Florida Judge Orders Surfside Condo Association Board Into Receivership
Updated July 2, 2021 at 6:01 PM ET
A Miami-Dade Circuit judge has placed the Champlain Towers South condo association into receivership. Judge Michael Hanzman appointed Michael Goldberg to handle all of the condo association's financial matters while the court hears lawsuits related to the building's collapse.
Five lawsuits have been filed so far, and more claims are expected in the coming months.
Authorities have confirmed the deaths of 22 people and say 126 others remain unaccounted for after the catastrophic collapse of most of the 12-story building on June 24. Miami-Dade County Mayor Daniella Levine Cava said she has signed an order to demolish the remaining part of structure that she will invoke when engineers advise her it should be done.
At a hearing Friday, Hanzman commended the condo association for agreeing to receivership.
"These individuals who are unit owners here and served on the board are in a tremendously difficult time, a tremendously stressful time. And I commend all of them for having the wisdom and the insight to realize it is time to step aside and let an independent party with no stake in the proceedings, either emotionally or financially, step in and take care of business."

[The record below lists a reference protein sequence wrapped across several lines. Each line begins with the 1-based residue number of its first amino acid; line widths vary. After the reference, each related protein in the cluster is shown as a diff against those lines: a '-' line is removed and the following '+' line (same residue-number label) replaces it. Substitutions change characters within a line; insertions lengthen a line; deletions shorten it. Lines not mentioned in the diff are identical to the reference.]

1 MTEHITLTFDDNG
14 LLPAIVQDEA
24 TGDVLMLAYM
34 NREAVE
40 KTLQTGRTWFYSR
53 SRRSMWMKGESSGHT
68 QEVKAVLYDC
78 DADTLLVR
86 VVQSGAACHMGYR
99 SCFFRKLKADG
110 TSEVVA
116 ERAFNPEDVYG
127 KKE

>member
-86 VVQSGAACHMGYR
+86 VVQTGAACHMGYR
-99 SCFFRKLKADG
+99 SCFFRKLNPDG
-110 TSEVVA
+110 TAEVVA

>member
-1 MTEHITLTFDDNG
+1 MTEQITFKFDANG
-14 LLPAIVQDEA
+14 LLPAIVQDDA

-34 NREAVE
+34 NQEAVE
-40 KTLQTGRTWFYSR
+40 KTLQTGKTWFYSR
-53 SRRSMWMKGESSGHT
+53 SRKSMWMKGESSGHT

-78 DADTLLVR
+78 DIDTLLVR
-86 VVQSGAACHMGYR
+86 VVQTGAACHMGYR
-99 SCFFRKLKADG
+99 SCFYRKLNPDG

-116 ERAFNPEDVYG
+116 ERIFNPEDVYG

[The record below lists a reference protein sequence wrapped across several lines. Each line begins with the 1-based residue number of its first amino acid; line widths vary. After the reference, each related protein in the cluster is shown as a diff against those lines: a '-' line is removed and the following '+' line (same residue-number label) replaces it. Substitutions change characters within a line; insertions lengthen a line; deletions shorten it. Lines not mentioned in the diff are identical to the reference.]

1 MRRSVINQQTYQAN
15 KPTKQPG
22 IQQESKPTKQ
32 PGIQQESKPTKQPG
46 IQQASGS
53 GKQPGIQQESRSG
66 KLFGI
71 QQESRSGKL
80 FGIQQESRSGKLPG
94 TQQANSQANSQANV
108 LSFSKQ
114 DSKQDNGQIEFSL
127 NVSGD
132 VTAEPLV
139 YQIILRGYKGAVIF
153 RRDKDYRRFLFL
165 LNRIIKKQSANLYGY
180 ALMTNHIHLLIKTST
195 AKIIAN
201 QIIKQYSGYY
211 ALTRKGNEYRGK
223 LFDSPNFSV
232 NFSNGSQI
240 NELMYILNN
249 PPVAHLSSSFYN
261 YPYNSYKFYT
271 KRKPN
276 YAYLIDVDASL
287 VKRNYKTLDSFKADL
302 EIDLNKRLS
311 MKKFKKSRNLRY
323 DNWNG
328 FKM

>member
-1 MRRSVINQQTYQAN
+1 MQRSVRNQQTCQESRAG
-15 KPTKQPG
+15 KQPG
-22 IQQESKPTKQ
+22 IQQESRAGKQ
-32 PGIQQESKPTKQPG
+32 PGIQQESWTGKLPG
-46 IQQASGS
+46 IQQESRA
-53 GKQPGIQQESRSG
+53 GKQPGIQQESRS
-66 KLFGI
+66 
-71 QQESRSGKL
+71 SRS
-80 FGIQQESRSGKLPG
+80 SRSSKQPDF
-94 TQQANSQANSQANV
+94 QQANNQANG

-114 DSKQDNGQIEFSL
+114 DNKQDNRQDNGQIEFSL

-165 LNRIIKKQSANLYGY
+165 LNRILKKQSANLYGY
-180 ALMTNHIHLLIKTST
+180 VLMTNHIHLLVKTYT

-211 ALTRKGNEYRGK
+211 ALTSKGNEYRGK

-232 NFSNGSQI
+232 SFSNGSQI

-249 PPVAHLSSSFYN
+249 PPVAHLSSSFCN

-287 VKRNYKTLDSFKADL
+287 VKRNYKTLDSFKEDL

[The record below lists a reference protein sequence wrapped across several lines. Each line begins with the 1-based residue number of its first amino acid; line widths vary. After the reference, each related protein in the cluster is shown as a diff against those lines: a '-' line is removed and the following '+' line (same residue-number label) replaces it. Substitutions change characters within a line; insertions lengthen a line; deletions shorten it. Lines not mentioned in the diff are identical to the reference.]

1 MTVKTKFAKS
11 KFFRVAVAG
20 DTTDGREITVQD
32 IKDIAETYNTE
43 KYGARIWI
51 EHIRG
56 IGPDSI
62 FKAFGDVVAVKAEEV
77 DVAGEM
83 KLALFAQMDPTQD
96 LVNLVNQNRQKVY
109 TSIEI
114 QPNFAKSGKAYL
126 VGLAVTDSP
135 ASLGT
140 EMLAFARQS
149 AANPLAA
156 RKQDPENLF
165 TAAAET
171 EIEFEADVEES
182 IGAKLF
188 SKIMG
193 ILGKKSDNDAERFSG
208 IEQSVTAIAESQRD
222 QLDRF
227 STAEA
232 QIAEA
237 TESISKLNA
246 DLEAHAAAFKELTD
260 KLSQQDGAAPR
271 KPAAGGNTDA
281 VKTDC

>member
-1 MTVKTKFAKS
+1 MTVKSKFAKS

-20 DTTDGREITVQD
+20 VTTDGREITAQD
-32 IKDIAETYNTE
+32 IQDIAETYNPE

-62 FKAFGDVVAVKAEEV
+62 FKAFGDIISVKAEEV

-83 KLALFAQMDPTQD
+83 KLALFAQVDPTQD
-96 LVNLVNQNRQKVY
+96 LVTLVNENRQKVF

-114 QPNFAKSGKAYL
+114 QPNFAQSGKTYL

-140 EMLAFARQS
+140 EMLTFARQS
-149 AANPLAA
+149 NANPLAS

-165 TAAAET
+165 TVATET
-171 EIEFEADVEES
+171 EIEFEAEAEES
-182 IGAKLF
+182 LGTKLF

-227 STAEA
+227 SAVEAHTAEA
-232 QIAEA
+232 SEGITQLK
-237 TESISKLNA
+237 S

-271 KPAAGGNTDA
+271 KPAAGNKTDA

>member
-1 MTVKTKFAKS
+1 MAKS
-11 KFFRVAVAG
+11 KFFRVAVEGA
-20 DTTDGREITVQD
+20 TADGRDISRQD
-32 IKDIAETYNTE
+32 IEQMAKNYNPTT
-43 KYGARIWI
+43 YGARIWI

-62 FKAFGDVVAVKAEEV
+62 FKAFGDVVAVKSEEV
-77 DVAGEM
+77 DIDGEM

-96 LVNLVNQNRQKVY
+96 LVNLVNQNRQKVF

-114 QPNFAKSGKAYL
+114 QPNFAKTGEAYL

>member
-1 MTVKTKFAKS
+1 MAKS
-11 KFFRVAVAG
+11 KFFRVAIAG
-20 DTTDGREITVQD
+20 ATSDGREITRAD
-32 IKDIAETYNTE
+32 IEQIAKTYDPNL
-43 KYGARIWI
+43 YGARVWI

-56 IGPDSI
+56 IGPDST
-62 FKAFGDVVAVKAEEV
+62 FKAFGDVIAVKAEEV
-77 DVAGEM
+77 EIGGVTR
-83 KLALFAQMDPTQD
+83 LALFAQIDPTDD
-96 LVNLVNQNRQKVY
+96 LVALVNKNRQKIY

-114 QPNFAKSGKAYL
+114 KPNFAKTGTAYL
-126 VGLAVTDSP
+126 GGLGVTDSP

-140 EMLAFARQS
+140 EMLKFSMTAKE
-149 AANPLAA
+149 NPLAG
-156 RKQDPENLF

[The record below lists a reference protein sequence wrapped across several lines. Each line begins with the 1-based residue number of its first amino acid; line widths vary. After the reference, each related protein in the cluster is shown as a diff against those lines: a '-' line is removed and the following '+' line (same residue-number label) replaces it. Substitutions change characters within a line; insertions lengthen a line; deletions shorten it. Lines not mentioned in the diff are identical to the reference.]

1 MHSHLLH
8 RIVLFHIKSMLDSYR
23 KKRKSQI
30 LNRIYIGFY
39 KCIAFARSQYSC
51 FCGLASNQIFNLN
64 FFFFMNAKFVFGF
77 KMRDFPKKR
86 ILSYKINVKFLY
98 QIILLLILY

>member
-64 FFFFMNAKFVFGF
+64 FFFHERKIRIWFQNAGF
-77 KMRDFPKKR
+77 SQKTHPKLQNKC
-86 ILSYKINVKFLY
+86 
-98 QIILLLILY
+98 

A lawyer representing the condo association says the board held a meeting Thursday and voted unanimously to accept receivership. "Every living and accounted for board members was present. There was one board member who remains regrettably unaccounted for as a result of the collapse of the condominium tower."
A lawyer for the condo association told the judge the building's insurance coverage totals $48 million. The judge said the condo's land will also be an asset, which he estimates will add between $30 million and $50 million to the fund.
The judge instructed the receiver to make arrangements immediately to authorize payments to those directly affected by the building collapse. He instructed the receiver to provide payments up to $10,000 to families of the missing or deceased or to those residents who need housing assistance. And he said $2,000 payments should be made available to families dealing with end-of-life (funeral) costs. Those payments would be an advance on the total recovery that will be available to all parties directly affected by the collapse.
The judge took a firm tone with attorneys, telling them they should consider their role in the case "a public service" and that he wanted to "avoid as much litigation and contention as possible."
He said he wants the case wrapped up within 12 months.
Copyright 2021 NPR. To see more, visit https://www.npr.org.